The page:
By YAAKOV LAPPIN
Evidence materialized on Sunday suggesting that the six members of the Oshrenko family found stabbed to death in their Rishon Lezion apartment the previous morning were murdered by a non-relative.
Police had earlier speculated that one of the deceased family members found inside the home had killed the other five before committing suicide.
But that assessment faded as police began receiving forensic evidence, including an autopsy that showed that the six had all been stabbed repeatedly and had their throats slashed.
Police now tend to believe that one or more murderers entered the apartment, stabbed the six in cold blood, and set fire to various points in the home in effort to cover up the crimes before fleeing.
Israel Radio reported that there were signs of a struggle found on the body of 32-year-old Dmitri Oshrenko, reinforcing the theory that the attacker was an outsider.
Police now believe that at least one man who may have been familiar with the family entered the home early on Saturday, murdering 56-year-old Ludmilla Oshrenko, her granddaughter, three-year-old Revital Oshrenko, and baby Netanel Oshrenko.
According to one theory, the killer then waited for Ludmilla's husband, Edward, to return home with his daughter-in-law, 28-year-old Tatyana, before pouncing on both of them with a knife.
Dmitri may have been the last one to return to the apartment, where he was set upon, and where he fought his attacker, before succumbing to him.
Detectives are attempting to determine how the murderer left behind a locked front door, and why there were no signs of forced entry - a possible clue that the murderer knew the family.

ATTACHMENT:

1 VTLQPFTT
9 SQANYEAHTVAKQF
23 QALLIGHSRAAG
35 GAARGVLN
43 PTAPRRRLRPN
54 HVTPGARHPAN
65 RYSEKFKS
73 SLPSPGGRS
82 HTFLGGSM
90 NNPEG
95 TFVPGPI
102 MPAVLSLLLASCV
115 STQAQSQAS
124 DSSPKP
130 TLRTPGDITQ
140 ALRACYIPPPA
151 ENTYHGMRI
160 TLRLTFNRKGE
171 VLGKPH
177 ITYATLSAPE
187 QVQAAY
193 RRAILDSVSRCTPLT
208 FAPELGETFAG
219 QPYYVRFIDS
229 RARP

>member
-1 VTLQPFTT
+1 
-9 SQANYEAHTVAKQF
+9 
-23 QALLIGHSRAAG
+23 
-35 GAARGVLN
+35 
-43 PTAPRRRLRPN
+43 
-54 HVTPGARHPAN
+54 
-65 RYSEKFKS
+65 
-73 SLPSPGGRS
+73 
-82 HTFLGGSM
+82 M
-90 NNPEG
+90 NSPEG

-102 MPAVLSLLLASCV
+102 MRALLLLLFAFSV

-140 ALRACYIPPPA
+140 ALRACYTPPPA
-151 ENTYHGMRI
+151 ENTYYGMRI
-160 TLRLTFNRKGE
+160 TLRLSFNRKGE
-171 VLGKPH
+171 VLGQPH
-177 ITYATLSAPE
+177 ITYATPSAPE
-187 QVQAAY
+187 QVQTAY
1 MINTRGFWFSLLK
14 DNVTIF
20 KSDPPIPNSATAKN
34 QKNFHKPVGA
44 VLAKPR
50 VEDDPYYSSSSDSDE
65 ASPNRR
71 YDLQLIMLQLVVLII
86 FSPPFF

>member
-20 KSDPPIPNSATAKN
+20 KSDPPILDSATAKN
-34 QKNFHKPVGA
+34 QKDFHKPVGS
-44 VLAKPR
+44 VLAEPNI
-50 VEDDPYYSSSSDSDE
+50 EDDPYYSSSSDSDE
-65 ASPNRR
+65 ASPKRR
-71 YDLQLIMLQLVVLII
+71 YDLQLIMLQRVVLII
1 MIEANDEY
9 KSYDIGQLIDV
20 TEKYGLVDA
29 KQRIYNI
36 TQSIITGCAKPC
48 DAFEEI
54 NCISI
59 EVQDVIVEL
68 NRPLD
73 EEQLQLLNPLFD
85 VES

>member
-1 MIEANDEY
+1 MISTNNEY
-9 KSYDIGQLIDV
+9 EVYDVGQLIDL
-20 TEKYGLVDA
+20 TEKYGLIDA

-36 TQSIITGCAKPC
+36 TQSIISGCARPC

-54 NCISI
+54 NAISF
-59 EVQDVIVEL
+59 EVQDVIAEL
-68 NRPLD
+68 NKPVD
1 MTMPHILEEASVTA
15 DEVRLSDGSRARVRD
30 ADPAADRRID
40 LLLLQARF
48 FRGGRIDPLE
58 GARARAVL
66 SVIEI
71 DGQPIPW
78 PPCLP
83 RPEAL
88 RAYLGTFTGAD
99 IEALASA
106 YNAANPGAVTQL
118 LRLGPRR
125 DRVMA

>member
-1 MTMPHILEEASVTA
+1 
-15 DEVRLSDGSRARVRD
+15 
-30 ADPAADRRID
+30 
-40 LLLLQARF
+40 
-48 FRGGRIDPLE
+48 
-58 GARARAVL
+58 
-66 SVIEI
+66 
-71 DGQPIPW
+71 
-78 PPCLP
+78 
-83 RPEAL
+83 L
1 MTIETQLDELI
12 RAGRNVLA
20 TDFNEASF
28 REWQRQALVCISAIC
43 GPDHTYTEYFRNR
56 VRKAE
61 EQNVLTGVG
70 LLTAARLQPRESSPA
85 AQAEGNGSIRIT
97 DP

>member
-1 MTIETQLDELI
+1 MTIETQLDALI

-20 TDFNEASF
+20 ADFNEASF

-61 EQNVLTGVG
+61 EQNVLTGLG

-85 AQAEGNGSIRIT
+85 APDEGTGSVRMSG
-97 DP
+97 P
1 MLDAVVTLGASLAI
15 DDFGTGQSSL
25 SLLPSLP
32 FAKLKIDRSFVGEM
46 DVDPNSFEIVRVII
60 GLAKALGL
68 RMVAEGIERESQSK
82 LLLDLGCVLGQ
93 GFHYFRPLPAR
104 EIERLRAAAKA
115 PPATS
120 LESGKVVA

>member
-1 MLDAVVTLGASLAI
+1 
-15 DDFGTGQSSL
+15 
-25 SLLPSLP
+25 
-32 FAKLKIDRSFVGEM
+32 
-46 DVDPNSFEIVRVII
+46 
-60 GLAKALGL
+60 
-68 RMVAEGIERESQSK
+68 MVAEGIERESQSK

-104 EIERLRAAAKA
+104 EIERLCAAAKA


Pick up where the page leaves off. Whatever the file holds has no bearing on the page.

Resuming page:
A neighbor placed a call to emergency services to report a fire in the apartment shortly after 5 a.m., leading police to place the time of the murders at between four and five in the morning on Saturday.
But the Central District's Central Unit has so far been unable to answer the question of motive.
One theory is that a member of the family became entangled in a dispute with lethal underworld kingpins, who had demanded extortion or another form of payment. The Oshrenko family owns a delicatessen near their home in Rishon Lezion, as well as a restaurant in the city. Dmitri Oshrenko also ran the Shannon pub in Ashdod.
All three businesses were frequented by Russian Israelis, while the restaurant had hosted political events affiliated with the Israel Beitenu Party.
Police officers raided the Oshrenko-owned Dagan delicatessen during the afternoon to search for documents that could reveal clues about extortion attempts or other possible business-related disputes.
Dozens of officers questioned local residents, rummaged through garbage cans around the home, and scoured the area for CCTV footage that could shed light on the identity of a possible suspect.
var cont = `Stay Informed
As the war against Hamas unfolds, our unwavering newsroom remains committed to covering Israel's most profound crisis.
Sign up for our newsletter to get real-time news and in-depth analysis from our top reporters.